From: David Abrahams (dave_at_[hidden])
Date: 2005-06-18 18:19:09
"Hendrik Schober" <boost_at_[hidden]> writes:
> I voluteered to look at how to make the "Getting Started"
> section of the homepage a bit easier to understand and
> follow. (Reminder: I failed to install boost on Windows due
> to stupid errors on my side which I claimed could have been
> avoided with an easier guide.)
> My time to do this is very limited, which is why this takes
> so long. Sorry, but I can't help it.
> I attached a zipped archive of what I have so far. (Unpack
> onto the "more" folder.) I threw this at some fellow workers
> being used to work with Windows. This gave some feedback of
> where I failed. Also, Dave has already put a lot of work
> into reviewing it and this brought many improvements.
> As I still don't understand Boost.Build (I consider it very
> important to remain as ignorant as the targeted audience
> while working on this guide. :o> ), I'd like this to first
> be reviewed here instead of just checking it in.
> One questions that I still have: When I tried to install boost,
> I had no idea what a toolset is, which acounts for some of my
> problems. My idea of this is still a bit foggy, but I think a
> definition at first use is in order.
> So what is a toolset?
Well in the real world it's a set of related executables and
support files (like libraries, headers, etc.) that is designed to work
cooperatively in executing steps of a build process. Thus you might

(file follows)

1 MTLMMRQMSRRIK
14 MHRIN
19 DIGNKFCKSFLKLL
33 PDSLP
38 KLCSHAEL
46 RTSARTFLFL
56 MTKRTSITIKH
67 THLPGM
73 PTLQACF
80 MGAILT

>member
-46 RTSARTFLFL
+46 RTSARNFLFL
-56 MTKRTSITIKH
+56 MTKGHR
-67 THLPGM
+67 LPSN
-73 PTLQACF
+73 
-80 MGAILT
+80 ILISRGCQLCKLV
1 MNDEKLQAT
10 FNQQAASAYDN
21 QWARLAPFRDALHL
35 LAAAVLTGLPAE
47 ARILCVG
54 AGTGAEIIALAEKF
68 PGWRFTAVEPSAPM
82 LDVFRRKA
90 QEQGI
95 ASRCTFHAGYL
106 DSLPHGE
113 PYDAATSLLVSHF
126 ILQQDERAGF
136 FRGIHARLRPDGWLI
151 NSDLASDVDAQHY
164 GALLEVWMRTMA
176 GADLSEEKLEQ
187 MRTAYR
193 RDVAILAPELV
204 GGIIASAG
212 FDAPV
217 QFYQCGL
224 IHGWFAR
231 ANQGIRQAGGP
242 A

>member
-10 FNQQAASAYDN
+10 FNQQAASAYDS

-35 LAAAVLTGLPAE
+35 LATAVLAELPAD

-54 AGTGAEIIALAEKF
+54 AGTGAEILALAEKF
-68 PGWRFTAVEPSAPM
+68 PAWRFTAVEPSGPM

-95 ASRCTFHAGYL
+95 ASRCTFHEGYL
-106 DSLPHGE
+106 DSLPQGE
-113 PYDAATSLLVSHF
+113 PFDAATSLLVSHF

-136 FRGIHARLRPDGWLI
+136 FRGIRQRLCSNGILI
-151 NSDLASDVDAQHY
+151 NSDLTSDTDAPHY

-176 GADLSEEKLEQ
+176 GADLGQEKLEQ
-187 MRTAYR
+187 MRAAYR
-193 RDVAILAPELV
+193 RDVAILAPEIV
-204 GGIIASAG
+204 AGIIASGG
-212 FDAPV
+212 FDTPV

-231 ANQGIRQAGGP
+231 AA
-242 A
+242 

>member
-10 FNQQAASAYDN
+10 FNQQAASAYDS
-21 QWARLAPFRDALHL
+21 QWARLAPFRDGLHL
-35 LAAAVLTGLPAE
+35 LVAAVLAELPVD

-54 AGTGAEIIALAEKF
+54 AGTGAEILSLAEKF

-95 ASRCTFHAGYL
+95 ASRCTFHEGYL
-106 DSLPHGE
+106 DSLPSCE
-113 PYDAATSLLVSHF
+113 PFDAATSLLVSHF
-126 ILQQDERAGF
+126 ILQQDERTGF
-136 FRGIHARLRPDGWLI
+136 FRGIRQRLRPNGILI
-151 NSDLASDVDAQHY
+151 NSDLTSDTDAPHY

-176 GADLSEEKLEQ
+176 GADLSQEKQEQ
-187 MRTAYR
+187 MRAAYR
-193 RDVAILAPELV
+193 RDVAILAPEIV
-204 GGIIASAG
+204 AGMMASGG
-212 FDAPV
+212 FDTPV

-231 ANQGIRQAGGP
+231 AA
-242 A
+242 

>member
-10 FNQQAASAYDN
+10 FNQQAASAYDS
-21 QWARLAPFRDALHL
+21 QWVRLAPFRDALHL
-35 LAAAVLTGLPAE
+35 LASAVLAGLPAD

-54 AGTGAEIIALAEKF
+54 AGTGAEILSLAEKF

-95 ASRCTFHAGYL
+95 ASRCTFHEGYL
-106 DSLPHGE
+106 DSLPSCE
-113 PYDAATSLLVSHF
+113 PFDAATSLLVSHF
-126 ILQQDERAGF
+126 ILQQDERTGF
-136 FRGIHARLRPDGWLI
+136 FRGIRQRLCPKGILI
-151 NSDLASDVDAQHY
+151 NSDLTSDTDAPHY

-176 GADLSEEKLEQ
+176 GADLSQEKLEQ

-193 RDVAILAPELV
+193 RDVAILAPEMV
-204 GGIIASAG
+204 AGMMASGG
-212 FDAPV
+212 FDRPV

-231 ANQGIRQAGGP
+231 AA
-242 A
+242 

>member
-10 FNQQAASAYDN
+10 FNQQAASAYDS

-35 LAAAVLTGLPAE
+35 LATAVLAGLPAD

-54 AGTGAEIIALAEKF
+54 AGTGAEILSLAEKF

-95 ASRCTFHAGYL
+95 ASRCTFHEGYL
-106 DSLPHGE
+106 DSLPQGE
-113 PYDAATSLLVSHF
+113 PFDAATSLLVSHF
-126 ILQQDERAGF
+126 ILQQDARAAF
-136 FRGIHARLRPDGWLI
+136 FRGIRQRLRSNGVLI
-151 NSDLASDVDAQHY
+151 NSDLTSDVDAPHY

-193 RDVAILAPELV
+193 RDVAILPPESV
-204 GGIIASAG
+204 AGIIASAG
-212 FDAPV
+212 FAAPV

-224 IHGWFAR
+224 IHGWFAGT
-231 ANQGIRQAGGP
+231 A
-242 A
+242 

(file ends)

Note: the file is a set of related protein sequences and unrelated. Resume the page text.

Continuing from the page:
have a toolset consisting of a c/c++ compiler and a linker that
creates executables and dynamic libraries and an archiver that creates
static libraries, and a set of standard library headers and runtime
libraries. Another toolset might be the TeX/LaTeX suite of tools
(including e.g. pdftex) and the associated TeX libraries for
generating tables, doing particular layout styles, supporting unicode,
In Boost.Build there is a toolset abstraction that is designed to help
a. Tell Boost.Build how the toolset has been installed. In BBv1 it is
done by setting variables in the environment or on the bjam
command-line with -sVARIABLENAME=..., as documented on the pages
for the individual toolsets. In BBv2 it's done in the
user-config.jam and/or site-config.jam file.
b. Configure the way the actual toolset is used by Boost.Build (same
methods as above).
c. Control options for building a target without knowing the
toolset's specific command-line usage. It does that by
translating build properties like <runtime-link>static into
command-line flags and options.
You should be able to use this text verbatim (or nearly so) in your
-- Dave Abrahams Boost Consulting www.boost-consulting.com
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